Get to know the Phytochemicals from the Food We Eat

Go ahead, there's nothing wrong with enjoying a glass of red wine. Or more. (photo credits from

You hear and read about them from TV and printed advertisements. They’re not vitamins, they’re not minerals but nutrition experts rave about them. For years, scientists have been buzzing about phytonutrients – those vibrantly colored plant compounds. They’re known to guard against the four main diseases in western countries – cancer, diabetes, cardiovascular diseases, and hypertension. Though phytonutrients are not yet classified as essential to our health like vitamins and minerals (that’s why some people refer to them as phytochemicals), they appear to have many benefits for our overall health, both in general and for specific conditions.

Go ahead, there’s nothing wrong with enjoying a glass of red wine. Or more. (photo credits from

Over the years, lots of phytonutrients have been ID’d and all of them do not disappoint.

Here’s how some phytonutrients work:

Pterostilbene, a potent antioxidant, has scientists buzzing about its amazing cancer-fighting and cholesterol-lowering ability. Studies have shown that pterostilbene have the same effect as the drugs ciprofibrate in lowering cholesterol and metformin in lowering blood glucose levels while simultaneously raising insulin and hemoglobin levels to near normal levelsBlueberries are rich in Pterostilbene.

Beta-cryptoxantin, an antioxidant found in yellow and orange fruits and vegetables, lowers the risks of developing inflammatory arthritis to almost 50 percent.  Fruits such as yellow apples, apricots, cantaloupe, cape gooseberries, yellow figs, grapefruits, golden kiwifruits, lemon and mangoes are concentrated with this carotenoid.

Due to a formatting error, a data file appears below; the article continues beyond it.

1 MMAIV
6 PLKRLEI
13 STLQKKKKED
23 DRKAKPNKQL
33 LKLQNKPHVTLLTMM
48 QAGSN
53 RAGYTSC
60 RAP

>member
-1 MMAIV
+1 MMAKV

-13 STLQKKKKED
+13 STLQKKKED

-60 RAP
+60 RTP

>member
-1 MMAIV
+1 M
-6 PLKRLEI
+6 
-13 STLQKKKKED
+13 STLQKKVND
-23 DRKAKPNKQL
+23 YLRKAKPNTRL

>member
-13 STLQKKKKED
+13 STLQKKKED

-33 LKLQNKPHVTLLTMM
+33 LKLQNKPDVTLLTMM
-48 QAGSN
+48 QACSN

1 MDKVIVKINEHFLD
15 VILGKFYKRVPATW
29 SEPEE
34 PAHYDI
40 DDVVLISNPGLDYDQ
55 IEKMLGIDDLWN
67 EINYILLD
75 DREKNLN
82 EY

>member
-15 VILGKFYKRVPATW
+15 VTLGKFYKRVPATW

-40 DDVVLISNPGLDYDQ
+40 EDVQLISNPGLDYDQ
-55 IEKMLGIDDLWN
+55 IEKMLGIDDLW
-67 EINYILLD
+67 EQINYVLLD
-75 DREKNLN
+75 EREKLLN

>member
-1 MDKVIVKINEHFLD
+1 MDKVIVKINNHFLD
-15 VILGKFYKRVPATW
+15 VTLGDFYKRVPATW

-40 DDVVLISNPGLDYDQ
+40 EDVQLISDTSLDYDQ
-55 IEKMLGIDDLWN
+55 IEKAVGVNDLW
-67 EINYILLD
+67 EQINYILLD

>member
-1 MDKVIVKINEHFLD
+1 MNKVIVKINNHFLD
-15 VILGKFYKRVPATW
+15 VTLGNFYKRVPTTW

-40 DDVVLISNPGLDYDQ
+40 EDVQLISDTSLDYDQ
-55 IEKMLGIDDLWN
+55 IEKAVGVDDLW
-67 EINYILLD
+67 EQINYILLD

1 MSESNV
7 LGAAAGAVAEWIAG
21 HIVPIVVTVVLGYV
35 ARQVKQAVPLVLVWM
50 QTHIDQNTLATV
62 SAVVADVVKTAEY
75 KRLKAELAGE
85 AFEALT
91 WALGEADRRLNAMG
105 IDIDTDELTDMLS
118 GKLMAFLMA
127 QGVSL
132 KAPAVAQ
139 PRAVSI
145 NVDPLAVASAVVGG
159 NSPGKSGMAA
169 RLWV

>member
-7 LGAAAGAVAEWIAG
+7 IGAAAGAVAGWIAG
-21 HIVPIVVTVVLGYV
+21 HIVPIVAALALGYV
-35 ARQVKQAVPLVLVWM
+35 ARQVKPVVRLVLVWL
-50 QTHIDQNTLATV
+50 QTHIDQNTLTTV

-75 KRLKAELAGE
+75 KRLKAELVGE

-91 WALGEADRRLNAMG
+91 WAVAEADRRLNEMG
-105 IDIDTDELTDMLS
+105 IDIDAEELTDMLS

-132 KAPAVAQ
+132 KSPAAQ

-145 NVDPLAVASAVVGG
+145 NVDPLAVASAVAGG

Phytosterols does not only protect the heart and prevents cholesterol absorption by 40 percent, it also provides protection against the three most common cancer – breast, prostate and colon. Additionally, even after cancer has developed, it also helps in shrinking or slowing the growth of tumors, specially when taken in large doses.  Pistachio nuts and sunflower seeds are rich phytosterols.

Resveratrol is known as the “fountain of youth”. It increases energy levels, lowers blood sugar, has anti-aging benefits, extends life and is an anti-inflammatory compound. Resveratrol is most abundant and potent in red wine and grapes. Minute quantities can also be found in peanuts. Some people simply drink a glass or two of red wine a day in order to enjoy its benefits but scientists recommend taking Resveratrol supplements is the best way to take advantage of its benefits. Resveratrol supplements made from Japanese Knotweed are also known to provide the benefits of hundreds, even thousands, of bottles of red wine in every pill.

Anthocyanins and Ellagitannins, phenols found in strawberries, prevent the oxidative damage that may cause cancer, heart diseases, and other degenerative diseases. Both prevents the clogging of the arteries that causes heart attacks and strokes. Anthocyanins also have brain-boosting properties that prevents and delays the onset of Alzheimer’s disease. It also can sharpen memory and and clear up an occasional case of “brain fog.”

Sulforaphane does not only reduce the risk of diabetes, heart diseases and cancer but also gives a younger-looking skin and healthier libido. It is found in cruciferous vegetables and dark leafy greens.

Most sources of these phytonutrients are best not cooked because they can get easily get destroyed or removed by modern processing methods (including cooking). Industrially processed foods likely contain fewer phytonutirients (and less beneficial) than unprocessed foods (except Lycopene, which may be concentrated in processed foods such as ketchup and pasta sauce).

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